Tennessee races to repair broken water mains in storm’s wake


MEMPHIS, Tenn. (AP) — Workers in Tennessee raced Sunday to fix water mains that failed in freezing
temperatures, and COVID-19 vaccine shipments resumed as the South carried on with efforts to recover
from the winter weather that paralyzed parts of the nation.
Ten inches of snow fell in Memphis last week, followed by a sustained cold snap. With the forecast
calling for temperatures to climb into the 50s, the city expected to see significant melting of the snow
and ice that accumulated on streets, sidewalks and roofs.
Now the problem is not enough water.
Memphis remained under a boil advisory Sunday after officials said they were concerned that low water
pressure caused by problems at aging pumping stations and a rash of water main ruptures could lead to
contamination. Memphis, Light, Gas & Water has not said when it expects to lift the advisory,
which has been in place since Thursday.
The utility’s president and CEO, J.T. Young, compared the situation to a hospital patient in critical
"We are in the red status, if you will," Young said Saturday.
About 260,000 homes and businesses were under the advisory. Hospitals and nursing homes switched to
bottled water. The Tennessee National Guard was supplying St. Francis Hospital with water.
City officials planned to distribute water bottles at several locations Sunday. Grocery stores struggled
to keep shelves stocked with bottled water. Many restaurants remained closed.
Flights resumed Saturday at Memphis International Airport after everything was grounded Friday because of
water pressure problems. Some problems still lingered, but airport officials set up temporary restrooms.

Meanwhile, the White House said about a third of the COVID-19 vaccine doses delayed by the storm were
delivered over the weekend. The weather created a backlog of about 6 million doses as power outages
closed some vaccination centers and icy weather stranded vaccine in shipping hubs.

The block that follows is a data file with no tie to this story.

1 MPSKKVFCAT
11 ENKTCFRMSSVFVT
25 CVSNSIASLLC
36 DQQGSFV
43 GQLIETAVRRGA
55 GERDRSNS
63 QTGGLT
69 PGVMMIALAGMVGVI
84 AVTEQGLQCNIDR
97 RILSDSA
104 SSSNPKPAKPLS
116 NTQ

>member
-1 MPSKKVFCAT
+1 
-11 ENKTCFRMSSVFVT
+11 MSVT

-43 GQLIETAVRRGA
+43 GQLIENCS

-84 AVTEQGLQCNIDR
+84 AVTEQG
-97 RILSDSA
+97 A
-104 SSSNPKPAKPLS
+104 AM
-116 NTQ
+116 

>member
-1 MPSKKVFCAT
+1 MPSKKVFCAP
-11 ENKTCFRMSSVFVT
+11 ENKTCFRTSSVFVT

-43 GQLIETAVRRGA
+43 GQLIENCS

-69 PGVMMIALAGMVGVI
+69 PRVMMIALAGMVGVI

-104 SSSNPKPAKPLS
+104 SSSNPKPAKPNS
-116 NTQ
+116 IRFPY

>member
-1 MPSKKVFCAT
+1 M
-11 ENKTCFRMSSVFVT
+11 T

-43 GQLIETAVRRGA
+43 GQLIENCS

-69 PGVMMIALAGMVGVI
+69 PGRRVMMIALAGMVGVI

White House press secretary Jen Psaki told ABC’s "This Week" that about 2 million of the 6
million doses have gone out.
"We expect to rapidly catch up this week," she said.
In Nashville, Tennessee, local COVID-19 task force leader Dr. Alex Jahangir said more than 2,300 seniors
and teachers got vaccinated Saturday as the city resumed offering shots after days of treacherous
Due to the wintry mess, local health officials last week vaccinated more than 500 people with doses that
otherwise would have expired, including hundreds at homeless shelters and residents of a historically
Black neighborhood who were mostly seniors with underlying health conditions.
President Joe Biden is eager to visit Texas, which was especially hard hit by the weather, Psaki said.
Biden hopes to travel to the state this week but "doesn’t want to take away resources" from
the response, she said.
"He is eager to go down to Texas and show his support," she said. "But he is also very
mindful of the fact that it’s not a light footprint for a president to travel to a disaster area."

Texas Rep. Michael McCaul told CNN’s "State of the Union" that federal disaster relief can be
used to help Texans hit with skyrocketing energy bills, repair burst pipes and repair flood damage.
McCaul also criticized fellow Republican Sen. Ted Cruz’s decision to take his family on vacation amid the
"When a crisis hits my state, I’m there," McCaul said. "I’m not going to go on some
vacation. I know Mr. Cruz called it a mistake, and he’s owned up to that. But I think that was a big
Associated Press writers Jonathan Mattise in Nashville, Tennessee, and Zeke Miller in Washington
contributed to this report.

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